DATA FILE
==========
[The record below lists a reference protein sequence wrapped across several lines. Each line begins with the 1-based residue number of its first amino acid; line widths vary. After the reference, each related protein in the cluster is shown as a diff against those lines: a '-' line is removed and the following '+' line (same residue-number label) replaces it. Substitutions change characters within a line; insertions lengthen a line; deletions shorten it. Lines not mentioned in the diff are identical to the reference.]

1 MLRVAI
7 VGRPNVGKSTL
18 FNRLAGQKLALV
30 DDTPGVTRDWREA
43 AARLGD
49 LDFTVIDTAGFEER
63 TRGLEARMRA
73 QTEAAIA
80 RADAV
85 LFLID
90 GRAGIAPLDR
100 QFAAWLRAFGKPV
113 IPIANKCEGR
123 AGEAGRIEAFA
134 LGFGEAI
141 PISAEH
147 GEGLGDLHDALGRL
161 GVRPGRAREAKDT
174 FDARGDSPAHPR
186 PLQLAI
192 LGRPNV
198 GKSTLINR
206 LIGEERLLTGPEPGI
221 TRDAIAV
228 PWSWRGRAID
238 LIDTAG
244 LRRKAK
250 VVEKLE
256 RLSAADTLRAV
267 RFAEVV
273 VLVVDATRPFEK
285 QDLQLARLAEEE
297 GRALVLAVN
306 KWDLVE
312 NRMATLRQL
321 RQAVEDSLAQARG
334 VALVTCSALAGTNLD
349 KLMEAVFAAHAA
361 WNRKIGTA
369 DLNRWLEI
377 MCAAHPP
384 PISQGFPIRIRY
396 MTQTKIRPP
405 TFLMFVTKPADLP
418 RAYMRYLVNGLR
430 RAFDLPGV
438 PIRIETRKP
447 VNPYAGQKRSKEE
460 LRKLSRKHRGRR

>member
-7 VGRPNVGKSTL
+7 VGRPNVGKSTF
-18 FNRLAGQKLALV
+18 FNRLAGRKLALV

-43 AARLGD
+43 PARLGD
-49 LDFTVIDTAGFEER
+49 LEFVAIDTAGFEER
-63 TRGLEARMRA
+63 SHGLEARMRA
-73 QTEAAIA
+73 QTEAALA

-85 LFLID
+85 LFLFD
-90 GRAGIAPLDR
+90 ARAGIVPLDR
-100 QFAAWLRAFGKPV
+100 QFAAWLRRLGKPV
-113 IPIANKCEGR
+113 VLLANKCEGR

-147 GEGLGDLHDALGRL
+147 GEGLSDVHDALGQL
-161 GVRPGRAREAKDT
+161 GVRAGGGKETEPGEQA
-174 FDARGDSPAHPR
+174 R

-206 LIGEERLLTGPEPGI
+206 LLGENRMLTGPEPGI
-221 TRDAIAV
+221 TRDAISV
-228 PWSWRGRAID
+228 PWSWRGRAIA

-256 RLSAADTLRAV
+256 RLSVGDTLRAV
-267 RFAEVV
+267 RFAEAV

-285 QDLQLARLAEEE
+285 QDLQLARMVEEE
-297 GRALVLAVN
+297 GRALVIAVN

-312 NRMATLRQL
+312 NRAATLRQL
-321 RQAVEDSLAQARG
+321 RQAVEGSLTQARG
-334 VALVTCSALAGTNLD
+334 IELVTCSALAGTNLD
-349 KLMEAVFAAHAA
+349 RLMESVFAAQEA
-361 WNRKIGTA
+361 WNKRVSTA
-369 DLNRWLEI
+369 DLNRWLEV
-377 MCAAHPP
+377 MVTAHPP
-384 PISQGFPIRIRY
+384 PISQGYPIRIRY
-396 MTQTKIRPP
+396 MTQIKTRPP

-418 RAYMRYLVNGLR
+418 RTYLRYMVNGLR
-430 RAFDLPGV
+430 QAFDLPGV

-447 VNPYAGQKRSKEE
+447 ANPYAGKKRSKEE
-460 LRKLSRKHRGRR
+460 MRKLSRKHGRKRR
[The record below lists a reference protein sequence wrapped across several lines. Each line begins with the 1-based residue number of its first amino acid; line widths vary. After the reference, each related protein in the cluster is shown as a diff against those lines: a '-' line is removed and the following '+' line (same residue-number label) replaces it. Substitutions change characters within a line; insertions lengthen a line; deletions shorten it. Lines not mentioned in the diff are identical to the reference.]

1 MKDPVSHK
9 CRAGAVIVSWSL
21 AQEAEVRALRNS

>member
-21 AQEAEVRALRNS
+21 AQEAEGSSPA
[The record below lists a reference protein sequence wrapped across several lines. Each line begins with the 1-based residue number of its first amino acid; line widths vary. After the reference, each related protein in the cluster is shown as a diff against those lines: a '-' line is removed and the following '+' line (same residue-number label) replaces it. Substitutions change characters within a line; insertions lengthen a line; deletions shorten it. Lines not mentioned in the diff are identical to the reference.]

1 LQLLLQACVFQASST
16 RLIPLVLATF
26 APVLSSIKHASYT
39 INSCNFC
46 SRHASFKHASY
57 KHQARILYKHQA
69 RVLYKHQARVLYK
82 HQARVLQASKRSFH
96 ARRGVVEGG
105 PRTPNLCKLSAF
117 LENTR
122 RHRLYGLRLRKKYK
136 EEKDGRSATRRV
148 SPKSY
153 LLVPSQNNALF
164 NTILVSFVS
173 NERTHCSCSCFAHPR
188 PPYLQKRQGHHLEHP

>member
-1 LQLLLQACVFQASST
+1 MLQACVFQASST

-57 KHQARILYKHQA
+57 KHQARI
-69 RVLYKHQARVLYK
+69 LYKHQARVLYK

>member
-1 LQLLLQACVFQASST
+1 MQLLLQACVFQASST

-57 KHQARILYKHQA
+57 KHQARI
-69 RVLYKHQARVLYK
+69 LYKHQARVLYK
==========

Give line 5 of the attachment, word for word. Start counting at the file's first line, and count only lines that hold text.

30 DDTPGVTRDWREA